A big part of this is the setting. Settlements and towns are small, the weather is cold, and even deadly. This deadliness comes from just dying from the cold, dying from the cold while in water, suffocating after being buried alive in an avalanche and many more. This smaller setting and the brutal environment between settlements is something that helps make the adventure feel different. 2500 people is considered large, and many people are out so far because they are running away from something.
There are many horror like moments that occur. Sacrifices, discovering bodies, that sort of thing. It may also be why the adventure appeals to me, as my opinion of Curse of Strahd may have shown. This also translates to our cover villain, the Frostmaiden herself. There’s an air of mystery around them, and why they are doing what they are doing. This makes them different than many other villains/antagonists that feature in such adventures. And being a force of nature, this reflection in the setting is an element I greatly appreciate.
The later parts of the adventure take more time to prepare, or even to understand. These start to have many different moving parts, and often have a time element to them as well. However, as written, it’s a bit confusing and will take a Dungeon Master some preparation. In some cases you may opt to partially rewrite it for your campaign, but I’ll go into specifics in the spoiler section below.
Like many other adventures in this edition, I do recommend reading through the book and taking serious time to prepare. In this regard, it may one of the hardest adventures to prepare in this edition. I think the setting and feel of the adventure makes it worth it, but it needs to hit you right for that. First there’s the multiple towns that have their own casts and adventures. This is done in the early part of the adventure to help get players used to the setting. However, some will force the party to travel to other settlements which are often chosen by the Dungeon Master. Since players can choose the order they travel around, and this portion being more open is part of what contributes to its appeal, you’ll need to have them ready to drop in based on the player’s choices. Eventually the big things start occurring, but that’s also where those confusing things I mentioned earlier need to be handled. It’ll also help to know where things are going in order to help make all the parts fit together thematically.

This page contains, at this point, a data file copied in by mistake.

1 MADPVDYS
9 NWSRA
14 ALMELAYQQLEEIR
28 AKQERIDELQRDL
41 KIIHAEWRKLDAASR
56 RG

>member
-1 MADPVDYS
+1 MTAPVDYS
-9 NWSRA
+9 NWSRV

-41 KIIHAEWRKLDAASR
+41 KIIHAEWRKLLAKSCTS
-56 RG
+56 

One thing I’ll say is to keep an eye on the difficulty. Players can get themselves into situations they can’t really win. I do wish they’d note what combat encounters they actually expect players to get through, and which ones are just covering bases. There’s a demilich in one part of the adventure, but do the designers expect the combat encounter to happen? I’d recommend establishing this early with your players so they know what they’re getting into.
That said, if you can figure those sections out, it has the potential to be an amazing experience. Time is often a factor, and lasting consequences occur. Though combat can be difficult and it’s possible to make unwinnable situations if you’re not careful as the Dungeon Master, with care it can make really engaging situations. It can also be some of the most memorable in this edition.
Here I’ll talk about specific things from the adventure. If you’re a player or think you will be a player, jump down to the art section below. You have been warned.
There is an encounter where a giant constructed dragon is unleashed upon the towns of Icewind Dale. The problem is that the times used don’t give players much of a chance to stop it. If they do too much damage, it’s supposed to fly away. You may want to consider making it take longer to destroy a town to give players more time to head it off at a different town. Or if you do enough damage maybe break a wing to keep it around. To make it worse, a table of travel times is provider, and in text the times to destroy a settlement are given. Meaning you have to do the math yourself. Remember what I said about preparation being needed?